I will propose a single tenure of at least 7 years for the executive, i.e the President, Governors or Premiers of the States and Regions respectively. The current 4 years tenure with a two term limit has not served us well. Elections and campaigns with all the attendant intrigues have become too frequent, leaving little time for governance and development. After the elections and swearing in of the executive in 2011, we have already began to hear talk about 2015 elections. These talks often distract governments from performing and delivering on their promises and it effectively leaves only about 2 years out of a 4 year tenure for governance. The first year is spent putting in place the structures of governance, the second and third for governance and the forth for another election.

Our country cannot afford the expenditure of this regular ritual. INEC is reported to have spent about N470B in the 2011 elections that did not produce any real change in the executive level because of the power of incumbency. Why must we put our country and populace through the agony of this electoral process, with the attendant saber rattling, violence, when almost all the contestants would be returned. A loss in the election is often an exception to the rule.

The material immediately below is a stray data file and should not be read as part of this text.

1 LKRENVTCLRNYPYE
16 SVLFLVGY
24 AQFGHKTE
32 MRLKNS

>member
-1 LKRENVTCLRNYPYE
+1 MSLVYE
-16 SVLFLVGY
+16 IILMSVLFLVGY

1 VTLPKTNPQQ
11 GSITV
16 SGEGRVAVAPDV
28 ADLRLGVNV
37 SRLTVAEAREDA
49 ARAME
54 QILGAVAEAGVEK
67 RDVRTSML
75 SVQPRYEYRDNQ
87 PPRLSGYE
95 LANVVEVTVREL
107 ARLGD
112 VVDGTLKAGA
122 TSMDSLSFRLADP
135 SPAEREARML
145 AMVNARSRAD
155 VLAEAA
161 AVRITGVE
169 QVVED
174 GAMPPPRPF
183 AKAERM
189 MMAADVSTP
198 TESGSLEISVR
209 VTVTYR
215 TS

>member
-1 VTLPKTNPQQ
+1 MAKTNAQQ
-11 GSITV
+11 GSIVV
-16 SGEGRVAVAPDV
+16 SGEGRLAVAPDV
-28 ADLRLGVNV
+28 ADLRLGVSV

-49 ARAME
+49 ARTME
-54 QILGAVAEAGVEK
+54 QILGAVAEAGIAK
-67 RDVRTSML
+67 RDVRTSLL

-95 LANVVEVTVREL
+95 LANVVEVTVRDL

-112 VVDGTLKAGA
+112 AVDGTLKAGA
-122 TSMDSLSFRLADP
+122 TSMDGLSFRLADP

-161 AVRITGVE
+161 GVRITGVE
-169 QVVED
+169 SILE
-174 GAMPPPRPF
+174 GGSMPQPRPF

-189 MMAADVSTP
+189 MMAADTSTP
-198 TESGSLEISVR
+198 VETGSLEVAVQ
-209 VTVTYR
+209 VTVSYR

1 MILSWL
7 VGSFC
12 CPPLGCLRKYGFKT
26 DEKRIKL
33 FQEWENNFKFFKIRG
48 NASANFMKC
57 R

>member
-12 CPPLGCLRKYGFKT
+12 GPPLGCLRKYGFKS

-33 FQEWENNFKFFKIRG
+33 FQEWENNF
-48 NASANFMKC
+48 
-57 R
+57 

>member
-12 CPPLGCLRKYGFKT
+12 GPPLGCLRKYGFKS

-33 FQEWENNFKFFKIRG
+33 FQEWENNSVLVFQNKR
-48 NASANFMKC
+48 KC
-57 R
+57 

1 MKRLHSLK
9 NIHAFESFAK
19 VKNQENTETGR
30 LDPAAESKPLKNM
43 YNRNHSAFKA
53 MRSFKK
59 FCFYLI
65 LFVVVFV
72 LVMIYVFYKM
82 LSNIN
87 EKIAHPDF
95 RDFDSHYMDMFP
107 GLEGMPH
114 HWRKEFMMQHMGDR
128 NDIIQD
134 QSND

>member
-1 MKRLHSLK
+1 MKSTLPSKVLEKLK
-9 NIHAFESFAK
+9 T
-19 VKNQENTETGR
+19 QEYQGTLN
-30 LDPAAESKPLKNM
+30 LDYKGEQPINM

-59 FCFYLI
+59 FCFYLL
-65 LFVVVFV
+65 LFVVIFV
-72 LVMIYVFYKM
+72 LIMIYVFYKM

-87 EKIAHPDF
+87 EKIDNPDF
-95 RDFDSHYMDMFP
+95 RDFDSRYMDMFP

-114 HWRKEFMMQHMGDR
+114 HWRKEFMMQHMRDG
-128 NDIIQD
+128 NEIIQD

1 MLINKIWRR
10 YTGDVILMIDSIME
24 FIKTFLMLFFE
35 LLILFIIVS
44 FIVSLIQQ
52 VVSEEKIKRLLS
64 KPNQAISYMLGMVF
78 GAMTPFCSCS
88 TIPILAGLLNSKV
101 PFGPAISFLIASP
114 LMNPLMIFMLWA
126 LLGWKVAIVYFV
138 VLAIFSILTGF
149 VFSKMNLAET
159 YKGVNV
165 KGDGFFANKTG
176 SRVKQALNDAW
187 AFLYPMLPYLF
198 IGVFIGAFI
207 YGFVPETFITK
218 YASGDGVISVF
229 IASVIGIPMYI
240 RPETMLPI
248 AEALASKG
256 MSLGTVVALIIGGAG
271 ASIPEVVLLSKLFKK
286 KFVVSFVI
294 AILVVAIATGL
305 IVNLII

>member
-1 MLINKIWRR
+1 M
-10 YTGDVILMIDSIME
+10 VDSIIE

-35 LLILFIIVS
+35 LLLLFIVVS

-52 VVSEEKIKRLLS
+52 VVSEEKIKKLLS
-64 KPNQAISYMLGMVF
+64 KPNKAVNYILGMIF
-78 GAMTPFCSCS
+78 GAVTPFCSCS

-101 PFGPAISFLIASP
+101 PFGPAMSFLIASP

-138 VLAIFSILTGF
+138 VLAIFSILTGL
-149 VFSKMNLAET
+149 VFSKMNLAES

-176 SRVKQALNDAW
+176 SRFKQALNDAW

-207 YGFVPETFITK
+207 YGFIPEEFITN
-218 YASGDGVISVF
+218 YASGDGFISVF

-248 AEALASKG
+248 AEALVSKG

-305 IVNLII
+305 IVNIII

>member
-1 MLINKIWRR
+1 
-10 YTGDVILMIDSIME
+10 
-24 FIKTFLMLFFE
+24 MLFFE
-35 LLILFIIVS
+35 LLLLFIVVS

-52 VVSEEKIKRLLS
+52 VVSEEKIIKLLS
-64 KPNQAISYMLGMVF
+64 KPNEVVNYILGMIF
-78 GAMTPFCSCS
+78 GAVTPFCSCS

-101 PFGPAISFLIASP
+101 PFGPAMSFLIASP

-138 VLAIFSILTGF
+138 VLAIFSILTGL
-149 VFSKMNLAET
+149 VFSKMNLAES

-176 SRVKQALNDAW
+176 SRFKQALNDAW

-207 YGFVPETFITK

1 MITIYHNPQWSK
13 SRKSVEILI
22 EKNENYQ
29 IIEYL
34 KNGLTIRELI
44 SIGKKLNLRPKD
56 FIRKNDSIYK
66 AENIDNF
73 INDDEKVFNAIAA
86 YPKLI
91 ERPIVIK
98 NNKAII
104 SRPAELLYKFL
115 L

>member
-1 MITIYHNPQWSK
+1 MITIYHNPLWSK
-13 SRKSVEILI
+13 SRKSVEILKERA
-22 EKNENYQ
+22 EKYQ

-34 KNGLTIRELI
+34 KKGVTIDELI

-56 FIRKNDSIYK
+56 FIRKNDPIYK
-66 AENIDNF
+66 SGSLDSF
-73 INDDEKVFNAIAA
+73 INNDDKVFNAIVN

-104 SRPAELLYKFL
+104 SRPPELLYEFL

Where an incumbent is eventually defeated, it takes almost everything out of the victor and traumatizes the polity because of the power of incumbency. Elections will be made more peaceful if incumbents only serve one term, execute their programs and leave. It will also save the colossal waste of resources in what is really a ritual as no real changes are achieved. It interferes with the process of governance and allows for too much politics and no development.

In conclusion, I would like to commend those who began the clamor for restructuring of our country. What was initially a fringe view for restructuring, is now a mainstream position, rooted in common sense. I believe the opinion of the socio cultural groups that are clamoring for change, is not just their views alone but that of a majority of Nigerians and so their views must not be disregarded. These views have become very common now, like the different groups asking for fiscal federalism, a return to regionalism, for parliamentary system of governance, etc.

Mr. Chairman, I thank you for this opportunity. I know that there are so many other issues to talk on and I believe we will have time to touch on them.
May God bless you all and may God bless Nigeria.

Former Deputy Speaker, House of Representatives.

Related posts

Submit your National Conference Press Releases, Opinions, Memos, Positions and get published for Free! Submit
Hello. Add your message here.